DIY Tools

How to Use a Glue Gun for Crafting and Home DIY

Glue guns are convenient tools for crafters and DIYers, but can burn you if you don't use them correctly. Learn how to use a hot glue gun safely, and get to crafting and fixing.
Kristen Mosier Avatar
Woman extrudes hot glue onto a wooden surface from a red glue gun.

Photo: Tom Fenenga for Bob Vila

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A glue gun is a household tool that is both easy to use and super versatile. A crafter’s best friend, it can be put to work on a surprising number of projects, from minor household repairs to adding traction to clothes hangers and rugs. However, this device can be dangerous and messy if not handled properly due to its internal heat source. These simple tips for how to use a glue gun will help make your project a safe and simple one.

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Before You Begin

Setting up a hot glue gun for use, with glue gun on its stand on a work surface.
Photo: Tom Fenenga for Bob Vila

Before starting your glue gun project, be sure to read the instruction manual for your particular device, as features can vary among glue guns (if you’re in the market for a quality tool, see our tested guide to the best glue guns).

To set up a work space, clear clutter and protect your surface with a silicone mat, aluminum foil, or other disposable or cleanable drip covering.

How to Use a Hot Glue Gun

Step 1: Make sure the glue gun nozzle is free of old glue residue.

Woman uses acetone on a cotton square to clean the nozzle of a hot glue gun.
Photo: Tom Fenenga for Bob Vila

It’s not uncommon for excess glue to remain on the nozzle from previous use, so users will want to make sure to remove glue residue before a new project. Aluminum foil is effective as an abrasive cleaner and will work when your device is hot or cool, but will be more effective when it’s warm. To do this, wrap your gun in the foil and then heat it up either by using a blow dryer or by turning it on for a couple of minutes. Make sure to unplug it and put on protective gloves before rubbing the warmed glue off with the foil.

Wiping the nozzle with acetone should also do the trick. To do this, simply pour a bit of the liquid onto a paper towel and rub off the build-up on your cooled-down device. Use a needle or pin to clean out the hole.

Step 2: Load the glue gun with a hot glue stick.

Woman loads a glue stick into a hot glue gun.
Photo: Tom Fenenga for Bob Vila

Before plugging in your glue gun, you’ll want to insert a glue stick. Make sure you have purchased the correct size stick for your device, as width and length will vary depending on your model. Your gun will have a chamber where the stick can be loaded. Insert the glue and then push it towards the tip. Holding down the trigger will cause the stick to move further towards the heat source. Once your glue stick has worn down, insert a new one behind it to continually push the old one forward.

Step 3: Plug in the glue gun and allow it to warm up.

Woman plugging a hot glue gun into a black extension cord.
Photo: Tom Fenenga for Bob Vila

After inserting the glue, it’s time to plug in your gun. You’ll want to let your device’s internal heating element fully warm up before beginning your project. This should take about 2 to 4 minutes for smaller glue guns, and 5 to 8 minutes for larger models. Take caution during use, as the tip can be extremely hot, especially on high-temp models. Refrain from putting your gun directly down on your surface and make sure to use the device’s stand, which may come attached to the gun (like a bicycle kickstand) or as a separate piece.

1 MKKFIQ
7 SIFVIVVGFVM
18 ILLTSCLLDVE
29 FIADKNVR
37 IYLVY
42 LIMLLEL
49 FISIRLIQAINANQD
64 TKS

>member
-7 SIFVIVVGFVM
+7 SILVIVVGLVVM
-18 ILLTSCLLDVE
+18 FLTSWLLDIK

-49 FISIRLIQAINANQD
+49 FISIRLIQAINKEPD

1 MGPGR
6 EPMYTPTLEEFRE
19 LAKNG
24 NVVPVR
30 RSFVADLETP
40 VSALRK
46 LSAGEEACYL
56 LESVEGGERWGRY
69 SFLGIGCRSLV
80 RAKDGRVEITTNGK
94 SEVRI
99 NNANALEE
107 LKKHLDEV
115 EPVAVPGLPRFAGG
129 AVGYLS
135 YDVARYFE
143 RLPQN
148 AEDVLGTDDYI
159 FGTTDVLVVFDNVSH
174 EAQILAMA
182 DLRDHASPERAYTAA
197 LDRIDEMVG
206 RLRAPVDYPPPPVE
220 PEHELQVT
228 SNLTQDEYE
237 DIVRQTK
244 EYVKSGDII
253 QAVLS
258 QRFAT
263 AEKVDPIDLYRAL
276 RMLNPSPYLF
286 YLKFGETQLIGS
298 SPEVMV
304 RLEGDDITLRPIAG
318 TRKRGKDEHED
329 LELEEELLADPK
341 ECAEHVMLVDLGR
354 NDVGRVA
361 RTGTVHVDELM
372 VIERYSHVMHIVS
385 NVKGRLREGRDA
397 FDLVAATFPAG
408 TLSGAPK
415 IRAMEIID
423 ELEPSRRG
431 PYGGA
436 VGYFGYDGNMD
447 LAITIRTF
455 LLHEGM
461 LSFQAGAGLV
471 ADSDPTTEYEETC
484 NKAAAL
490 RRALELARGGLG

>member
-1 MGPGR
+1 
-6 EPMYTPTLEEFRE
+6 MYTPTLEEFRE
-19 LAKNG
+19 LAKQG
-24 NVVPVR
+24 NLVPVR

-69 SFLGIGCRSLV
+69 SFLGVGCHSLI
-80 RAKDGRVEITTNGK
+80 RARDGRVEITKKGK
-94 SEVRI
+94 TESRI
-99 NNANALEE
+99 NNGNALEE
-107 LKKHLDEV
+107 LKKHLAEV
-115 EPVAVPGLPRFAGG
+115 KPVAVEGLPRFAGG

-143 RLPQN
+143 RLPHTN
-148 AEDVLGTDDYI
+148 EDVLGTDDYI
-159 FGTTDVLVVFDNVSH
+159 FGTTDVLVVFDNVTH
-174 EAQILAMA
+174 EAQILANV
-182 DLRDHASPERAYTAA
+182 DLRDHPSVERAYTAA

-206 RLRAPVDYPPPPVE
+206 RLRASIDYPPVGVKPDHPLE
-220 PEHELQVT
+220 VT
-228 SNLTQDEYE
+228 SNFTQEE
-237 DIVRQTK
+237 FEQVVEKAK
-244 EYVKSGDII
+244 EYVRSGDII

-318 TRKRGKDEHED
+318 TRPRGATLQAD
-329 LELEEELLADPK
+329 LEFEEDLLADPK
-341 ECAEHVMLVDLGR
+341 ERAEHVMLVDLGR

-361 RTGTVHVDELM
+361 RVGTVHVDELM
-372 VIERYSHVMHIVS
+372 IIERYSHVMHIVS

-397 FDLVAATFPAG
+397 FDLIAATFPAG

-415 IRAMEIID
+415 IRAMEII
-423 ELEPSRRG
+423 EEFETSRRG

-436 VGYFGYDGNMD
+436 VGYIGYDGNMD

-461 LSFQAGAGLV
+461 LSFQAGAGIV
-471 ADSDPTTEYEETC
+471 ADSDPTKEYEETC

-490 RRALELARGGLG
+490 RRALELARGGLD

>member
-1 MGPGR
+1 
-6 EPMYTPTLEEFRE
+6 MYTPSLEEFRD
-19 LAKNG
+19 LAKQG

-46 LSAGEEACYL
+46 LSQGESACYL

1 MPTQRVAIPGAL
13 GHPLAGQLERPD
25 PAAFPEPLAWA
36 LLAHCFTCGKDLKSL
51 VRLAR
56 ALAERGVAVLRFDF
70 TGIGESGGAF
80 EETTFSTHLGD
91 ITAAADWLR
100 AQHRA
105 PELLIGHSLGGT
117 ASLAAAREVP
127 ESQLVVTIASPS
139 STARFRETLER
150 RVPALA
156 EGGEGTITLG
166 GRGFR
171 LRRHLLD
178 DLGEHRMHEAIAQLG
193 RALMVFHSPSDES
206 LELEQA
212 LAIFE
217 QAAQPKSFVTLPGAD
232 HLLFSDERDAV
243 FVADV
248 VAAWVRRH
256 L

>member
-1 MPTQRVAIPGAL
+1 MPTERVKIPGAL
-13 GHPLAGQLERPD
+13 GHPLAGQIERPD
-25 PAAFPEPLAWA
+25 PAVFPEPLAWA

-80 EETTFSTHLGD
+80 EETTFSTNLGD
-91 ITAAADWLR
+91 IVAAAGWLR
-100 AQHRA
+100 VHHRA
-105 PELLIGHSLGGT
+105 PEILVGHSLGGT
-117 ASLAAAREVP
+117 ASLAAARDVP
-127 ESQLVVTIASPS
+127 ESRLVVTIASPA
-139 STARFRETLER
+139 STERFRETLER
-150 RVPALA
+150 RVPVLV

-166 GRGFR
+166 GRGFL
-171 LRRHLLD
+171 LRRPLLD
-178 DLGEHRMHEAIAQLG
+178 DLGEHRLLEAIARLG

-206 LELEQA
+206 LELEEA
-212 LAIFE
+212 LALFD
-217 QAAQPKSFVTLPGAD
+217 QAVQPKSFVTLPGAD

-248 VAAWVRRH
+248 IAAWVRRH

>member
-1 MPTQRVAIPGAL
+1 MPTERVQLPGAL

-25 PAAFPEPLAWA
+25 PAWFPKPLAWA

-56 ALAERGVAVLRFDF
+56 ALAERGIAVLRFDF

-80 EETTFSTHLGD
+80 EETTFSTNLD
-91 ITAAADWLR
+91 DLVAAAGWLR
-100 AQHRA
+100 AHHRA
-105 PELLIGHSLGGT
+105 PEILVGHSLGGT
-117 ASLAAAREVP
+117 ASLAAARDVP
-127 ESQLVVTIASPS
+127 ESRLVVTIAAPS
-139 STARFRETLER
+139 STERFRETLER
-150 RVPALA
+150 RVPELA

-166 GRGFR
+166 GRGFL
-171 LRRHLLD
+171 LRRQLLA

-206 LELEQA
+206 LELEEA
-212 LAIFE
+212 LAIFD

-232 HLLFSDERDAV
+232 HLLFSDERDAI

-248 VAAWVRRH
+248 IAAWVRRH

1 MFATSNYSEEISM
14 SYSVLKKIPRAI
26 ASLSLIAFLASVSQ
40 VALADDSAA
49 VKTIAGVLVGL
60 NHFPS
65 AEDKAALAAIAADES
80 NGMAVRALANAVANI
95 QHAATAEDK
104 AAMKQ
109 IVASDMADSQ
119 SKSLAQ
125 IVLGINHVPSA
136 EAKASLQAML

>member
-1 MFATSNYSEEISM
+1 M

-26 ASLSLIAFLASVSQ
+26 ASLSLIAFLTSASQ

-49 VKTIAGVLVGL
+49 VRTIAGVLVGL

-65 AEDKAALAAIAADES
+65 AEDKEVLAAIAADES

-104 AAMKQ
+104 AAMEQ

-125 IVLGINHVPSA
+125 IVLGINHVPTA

Step 4: Begin working on your project.

Woman applies hot glue via glue gun onto a wooden hanger.
Photo: Tom Fenenga for Bob Vila

To start your project, simply hold the gun close to the item and pull the trigger. Having it too far away will produce excess stringy pieces. To further avoid a mess, make sure to use the least amount of glue you need for the task. Once your adhesive is dispensed, lay off the trigger and pull the tip sideways to cut off the flow. Make sure to let it dry fully before moving on, which should take less than 30 seconds.

Step 5: Allow the hot glue gun to cool, and store it safely.

Allowing a hot glue gun to cool by unpluging it and leaving it upright on its stand.
Photo: Tom Fenenga for Bob Vila

Once you have finished your project, turn off and unplug your glue gun. Make sure it is left to cool upright on its stand to avoid messes and safety hazards. The time it takes to cool will vary depending on your device. After it has cooled a bit but is still warm, you can use safety gloves and aluminum foil to wipe off excess glue.

Never try to remove your part-melted glue stick, as it will damage the device. You can extrude melted glue out the nozzle, but leave the remaining intact glue stick in place for its next use. Make sure your glue gun is fully cooled before storing it away in a spot that is out of the reach of children.

Final Thoughts

The function of your glue gun will vary slightly depending on your model. Low-temp options will work best with delicate materials such as lace and fabrics, and higher-temperature versions will suit work with wood, metal, and plastics. Cordless glue guns will need to be charged before use. However, these tried-and-true tips on how to use a glue gun will be effective for any model. Always remember to be cautious while handling your glue gun, use as little glue as needed, and unplug your device once your project is complete or before leaving the room.